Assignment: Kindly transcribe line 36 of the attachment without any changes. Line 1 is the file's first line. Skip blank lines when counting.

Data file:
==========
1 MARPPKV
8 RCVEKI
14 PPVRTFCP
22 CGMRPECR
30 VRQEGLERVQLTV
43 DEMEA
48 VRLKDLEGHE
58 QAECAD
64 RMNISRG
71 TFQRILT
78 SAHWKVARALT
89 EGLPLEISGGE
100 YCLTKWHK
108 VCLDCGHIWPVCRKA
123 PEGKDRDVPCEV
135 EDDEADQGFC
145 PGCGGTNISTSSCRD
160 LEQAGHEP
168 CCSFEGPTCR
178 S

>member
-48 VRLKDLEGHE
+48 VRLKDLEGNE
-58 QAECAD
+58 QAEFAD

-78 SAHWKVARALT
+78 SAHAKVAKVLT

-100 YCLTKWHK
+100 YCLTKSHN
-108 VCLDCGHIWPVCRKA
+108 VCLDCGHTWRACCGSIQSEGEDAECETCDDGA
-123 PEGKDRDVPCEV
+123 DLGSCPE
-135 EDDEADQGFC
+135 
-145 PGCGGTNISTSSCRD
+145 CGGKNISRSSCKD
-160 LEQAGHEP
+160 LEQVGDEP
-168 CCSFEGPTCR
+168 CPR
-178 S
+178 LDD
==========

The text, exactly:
-145 PGCGGTNISTSSCRD